SUN Hockey Pool

Brodziak, Glencross have built solid NHL careers

Curtis Glencross.

Curtis Glencross.

Steve MacFarlane, QMI Agency

, Last Updated: 10:23 PM ET

Both of them have come a long way from their time together on the Edmonton Oilers' fourth line five years ago.

Kyle Brodziak has found a home with the Minnesota Wild. Curtis Glencross is a huge part of the Calgary Flames. 
And both of them say they could see this sort of success in each other's future after clicking together in Edmonton following Glencross' trade to the Oilers from the Columbus Blue Jackets during the 2007-08 NHL season.

They'll face off Thursday night against each other when the Flames visit the Minnesota Wild (6 p.m., Sportsnet West/Sportsnet 960).

"He's a fast guy. It seemed every time I got the puck in the middle, I'd look to the left and find him," said Brodziak, who's having a career year offensively with the Wild and has signed a three-year contract extension. "He'd be streaking down, beat the d-man and score a goal-scorer's goal. It's unreal how fast he is and how relentless on the forecheck he is. He's a fun guy to play with.

"Playing with him, I knew he had game in him. He's proved it the last couple of years." 
The 27-year-old from St. Paul, Alta., wasn't sure Glencross would say the same. 
"Probably that he carried me around during that stretch," Brodziak laughed when asked what Glencross would suggest he saw in his former centre. "Hopefully, good things."

The praise is pretty high. 
"He reminded me of kind of a younger Craig Conroy or someone like that," said Glencross, who inked a long-term deal with the Flames last summer. "I think Brodie's got a little better shot than Connie did.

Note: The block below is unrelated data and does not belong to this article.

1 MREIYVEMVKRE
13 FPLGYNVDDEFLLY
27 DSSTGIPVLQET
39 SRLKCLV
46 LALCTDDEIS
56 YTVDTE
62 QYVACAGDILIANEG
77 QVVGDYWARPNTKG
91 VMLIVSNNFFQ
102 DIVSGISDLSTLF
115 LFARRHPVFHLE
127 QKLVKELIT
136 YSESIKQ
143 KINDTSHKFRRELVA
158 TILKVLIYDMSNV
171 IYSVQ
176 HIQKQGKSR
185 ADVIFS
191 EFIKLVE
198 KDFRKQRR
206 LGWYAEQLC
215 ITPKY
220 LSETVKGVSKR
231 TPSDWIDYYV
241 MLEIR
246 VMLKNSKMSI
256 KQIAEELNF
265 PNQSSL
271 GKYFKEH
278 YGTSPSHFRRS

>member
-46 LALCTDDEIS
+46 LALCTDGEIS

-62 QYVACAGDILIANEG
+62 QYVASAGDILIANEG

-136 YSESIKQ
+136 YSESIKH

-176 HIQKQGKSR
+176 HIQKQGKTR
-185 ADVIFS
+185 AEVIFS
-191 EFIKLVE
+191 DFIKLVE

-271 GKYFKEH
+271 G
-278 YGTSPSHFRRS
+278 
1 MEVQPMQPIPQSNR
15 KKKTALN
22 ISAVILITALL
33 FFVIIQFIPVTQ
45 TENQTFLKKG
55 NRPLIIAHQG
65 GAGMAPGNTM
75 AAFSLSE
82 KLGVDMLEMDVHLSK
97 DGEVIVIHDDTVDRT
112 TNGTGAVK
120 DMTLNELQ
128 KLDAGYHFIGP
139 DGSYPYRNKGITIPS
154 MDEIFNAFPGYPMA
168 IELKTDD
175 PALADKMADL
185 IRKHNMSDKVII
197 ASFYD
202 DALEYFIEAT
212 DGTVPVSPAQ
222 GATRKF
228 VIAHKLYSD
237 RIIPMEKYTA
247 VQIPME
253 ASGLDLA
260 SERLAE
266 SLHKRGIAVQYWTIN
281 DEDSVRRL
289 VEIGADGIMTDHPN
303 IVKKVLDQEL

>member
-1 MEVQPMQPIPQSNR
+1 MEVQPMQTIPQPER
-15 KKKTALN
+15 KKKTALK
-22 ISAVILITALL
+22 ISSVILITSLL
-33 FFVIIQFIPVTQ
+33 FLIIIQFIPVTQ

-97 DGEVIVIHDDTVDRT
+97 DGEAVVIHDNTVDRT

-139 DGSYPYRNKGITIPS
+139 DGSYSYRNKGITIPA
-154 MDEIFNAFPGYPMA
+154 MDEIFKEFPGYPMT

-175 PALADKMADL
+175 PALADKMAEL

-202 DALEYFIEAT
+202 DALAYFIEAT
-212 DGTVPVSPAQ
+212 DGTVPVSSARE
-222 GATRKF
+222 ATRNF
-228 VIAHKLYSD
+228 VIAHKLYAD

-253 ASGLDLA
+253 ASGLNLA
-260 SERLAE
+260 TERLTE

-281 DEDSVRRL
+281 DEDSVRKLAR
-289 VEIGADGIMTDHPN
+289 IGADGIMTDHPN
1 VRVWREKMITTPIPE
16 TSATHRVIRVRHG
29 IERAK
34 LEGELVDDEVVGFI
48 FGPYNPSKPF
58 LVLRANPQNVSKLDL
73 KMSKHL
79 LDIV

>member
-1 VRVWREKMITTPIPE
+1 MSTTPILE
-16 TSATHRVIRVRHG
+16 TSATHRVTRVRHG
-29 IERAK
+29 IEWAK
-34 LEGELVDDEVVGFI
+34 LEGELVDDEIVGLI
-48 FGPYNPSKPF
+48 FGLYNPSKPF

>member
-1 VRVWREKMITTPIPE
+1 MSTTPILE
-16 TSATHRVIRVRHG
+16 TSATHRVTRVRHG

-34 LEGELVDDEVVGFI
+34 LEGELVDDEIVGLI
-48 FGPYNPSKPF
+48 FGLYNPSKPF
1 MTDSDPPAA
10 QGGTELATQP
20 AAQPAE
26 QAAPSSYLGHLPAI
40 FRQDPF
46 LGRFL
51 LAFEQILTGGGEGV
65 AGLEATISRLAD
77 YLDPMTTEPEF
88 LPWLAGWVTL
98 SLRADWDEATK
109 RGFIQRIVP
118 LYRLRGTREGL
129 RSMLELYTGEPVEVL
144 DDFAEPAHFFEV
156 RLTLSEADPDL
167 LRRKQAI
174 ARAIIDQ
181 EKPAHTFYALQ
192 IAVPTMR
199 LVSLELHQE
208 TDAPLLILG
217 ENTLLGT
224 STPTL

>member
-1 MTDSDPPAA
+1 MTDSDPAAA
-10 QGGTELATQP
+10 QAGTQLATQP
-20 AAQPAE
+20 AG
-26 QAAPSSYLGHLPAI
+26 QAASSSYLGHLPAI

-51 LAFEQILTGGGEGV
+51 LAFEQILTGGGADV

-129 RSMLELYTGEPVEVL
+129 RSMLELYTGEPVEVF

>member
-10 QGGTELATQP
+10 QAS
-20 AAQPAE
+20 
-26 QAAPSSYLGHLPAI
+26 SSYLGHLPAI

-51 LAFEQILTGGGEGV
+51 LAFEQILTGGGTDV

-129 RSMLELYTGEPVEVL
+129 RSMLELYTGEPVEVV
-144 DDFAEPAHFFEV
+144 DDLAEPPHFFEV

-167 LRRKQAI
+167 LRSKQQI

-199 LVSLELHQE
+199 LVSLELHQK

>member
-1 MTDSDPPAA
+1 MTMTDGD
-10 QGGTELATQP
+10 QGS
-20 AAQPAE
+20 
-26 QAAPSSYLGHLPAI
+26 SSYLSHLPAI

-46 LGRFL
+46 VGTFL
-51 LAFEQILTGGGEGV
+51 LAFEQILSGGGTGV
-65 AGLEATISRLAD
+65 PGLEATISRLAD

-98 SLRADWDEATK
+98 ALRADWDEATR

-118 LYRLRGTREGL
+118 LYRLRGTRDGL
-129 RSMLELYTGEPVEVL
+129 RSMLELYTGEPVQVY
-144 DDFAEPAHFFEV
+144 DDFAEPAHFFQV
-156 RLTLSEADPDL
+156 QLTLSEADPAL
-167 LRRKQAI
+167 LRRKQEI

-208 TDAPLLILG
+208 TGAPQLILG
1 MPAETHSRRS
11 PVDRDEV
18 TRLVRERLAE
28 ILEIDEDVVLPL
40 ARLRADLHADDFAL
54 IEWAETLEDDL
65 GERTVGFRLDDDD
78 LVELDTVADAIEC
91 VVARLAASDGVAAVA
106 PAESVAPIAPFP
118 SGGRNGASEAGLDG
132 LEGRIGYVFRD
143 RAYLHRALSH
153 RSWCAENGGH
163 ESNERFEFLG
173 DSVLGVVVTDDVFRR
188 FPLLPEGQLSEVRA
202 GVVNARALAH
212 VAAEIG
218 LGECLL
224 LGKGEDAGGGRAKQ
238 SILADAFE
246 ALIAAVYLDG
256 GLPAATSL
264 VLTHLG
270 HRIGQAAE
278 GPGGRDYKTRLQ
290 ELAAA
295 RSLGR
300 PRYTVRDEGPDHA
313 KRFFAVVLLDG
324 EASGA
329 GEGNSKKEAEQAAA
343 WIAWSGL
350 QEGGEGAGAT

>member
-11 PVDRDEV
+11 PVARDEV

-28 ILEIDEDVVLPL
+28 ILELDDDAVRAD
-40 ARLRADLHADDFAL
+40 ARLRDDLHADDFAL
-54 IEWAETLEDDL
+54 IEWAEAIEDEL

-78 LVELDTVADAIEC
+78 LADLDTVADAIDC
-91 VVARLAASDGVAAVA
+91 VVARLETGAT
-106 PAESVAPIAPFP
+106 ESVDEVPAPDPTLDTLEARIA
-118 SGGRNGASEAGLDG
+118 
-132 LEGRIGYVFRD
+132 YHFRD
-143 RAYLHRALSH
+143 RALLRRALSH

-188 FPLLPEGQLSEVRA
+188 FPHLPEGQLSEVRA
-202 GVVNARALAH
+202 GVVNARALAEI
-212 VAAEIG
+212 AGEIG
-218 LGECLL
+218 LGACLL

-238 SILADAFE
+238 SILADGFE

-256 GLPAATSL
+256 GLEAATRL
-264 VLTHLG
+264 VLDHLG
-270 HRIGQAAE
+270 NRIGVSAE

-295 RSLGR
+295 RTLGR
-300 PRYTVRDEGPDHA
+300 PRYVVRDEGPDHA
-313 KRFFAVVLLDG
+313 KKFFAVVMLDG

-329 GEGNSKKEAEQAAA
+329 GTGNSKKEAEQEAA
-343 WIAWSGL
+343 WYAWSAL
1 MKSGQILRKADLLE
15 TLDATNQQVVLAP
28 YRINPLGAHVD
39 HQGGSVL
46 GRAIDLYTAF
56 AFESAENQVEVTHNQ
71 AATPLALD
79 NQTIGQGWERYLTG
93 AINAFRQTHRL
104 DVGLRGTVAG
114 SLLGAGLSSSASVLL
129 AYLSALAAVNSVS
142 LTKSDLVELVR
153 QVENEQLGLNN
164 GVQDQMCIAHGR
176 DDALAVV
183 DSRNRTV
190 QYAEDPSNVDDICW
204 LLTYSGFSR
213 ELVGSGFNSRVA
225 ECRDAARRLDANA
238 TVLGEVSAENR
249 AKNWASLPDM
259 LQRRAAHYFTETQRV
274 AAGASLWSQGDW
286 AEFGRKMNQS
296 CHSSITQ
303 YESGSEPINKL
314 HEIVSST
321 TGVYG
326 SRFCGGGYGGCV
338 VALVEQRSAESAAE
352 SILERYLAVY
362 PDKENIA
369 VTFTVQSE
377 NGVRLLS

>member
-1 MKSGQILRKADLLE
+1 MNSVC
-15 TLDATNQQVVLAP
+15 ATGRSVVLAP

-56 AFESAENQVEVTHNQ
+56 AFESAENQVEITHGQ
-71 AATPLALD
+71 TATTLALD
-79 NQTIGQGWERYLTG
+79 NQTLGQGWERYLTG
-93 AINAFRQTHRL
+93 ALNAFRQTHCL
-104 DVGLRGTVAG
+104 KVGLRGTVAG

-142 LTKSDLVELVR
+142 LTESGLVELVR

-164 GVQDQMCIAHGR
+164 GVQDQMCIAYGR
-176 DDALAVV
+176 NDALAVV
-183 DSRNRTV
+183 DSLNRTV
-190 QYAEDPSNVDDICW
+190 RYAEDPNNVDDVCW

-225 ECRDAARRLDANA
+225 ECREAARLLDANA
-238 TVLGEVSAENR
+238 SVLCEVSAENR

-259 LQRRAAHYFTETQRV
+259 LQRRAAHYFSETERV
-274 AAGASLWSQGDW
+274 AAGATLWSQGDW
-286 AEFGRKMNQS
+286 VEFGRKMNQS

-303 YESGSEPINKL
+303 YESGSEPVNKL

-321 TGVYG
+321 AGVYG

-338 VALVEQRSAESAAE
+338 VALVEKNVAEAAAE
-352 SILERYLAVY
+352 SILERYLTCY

"It's the same kind of leader. He's good to be around." 
And he can play. 
With 19 goals and 39 points heading into Thursday night's game against the Flames, Brodziak has already posted career-highs in goals and points. He's capable of playing in every situation and has had to with the Wild struggling through injuries all year.

Although his icetime has been much higher than the fourth-line minutes he received years ago with the Oilers, Brodziak's success now is largely due to the lessons he learned from those couple of months with Glencross on his flank.

"We definitely found our confidence a bit there. For me, personally, I've just trying to get back to that level. It's something I've been working on every year," said Brodziak, admitting that back then he wasn't sure if it would be a day-to-day or month-to-month job in the NHL.

"It was like that at that point in our careers. You don't know really how long you're gonna be there. If you're gonna be able to stay there.

"Hopefully, we've proven to be NHL players now. 
"(Glencross has) definitely found his niche in Calgary. He's been playing well for a long time there. It's good for him. I'm happy to see him do well."

The feeling is mutual. 
Brodziak was the Oilers' seventh-round pick in the 2003 NHL Entry Draft. Glencross wasn't even drafted, signing with the Anaheim Ducks as a free agent out of the University of Alaska-Anchorage in 2004.

"Brodie was kind of the same as me. We plugged away in the minors for a few years and bounced around," Glencross said. 
"(That year in Edmonton) was kind of a step forward for both of us. 
"I'm happy for Brodie. We've both got our spots now." 
steve.macfarlane@sunmedia.ca 


On Twitter: @SUNMacfarlane 


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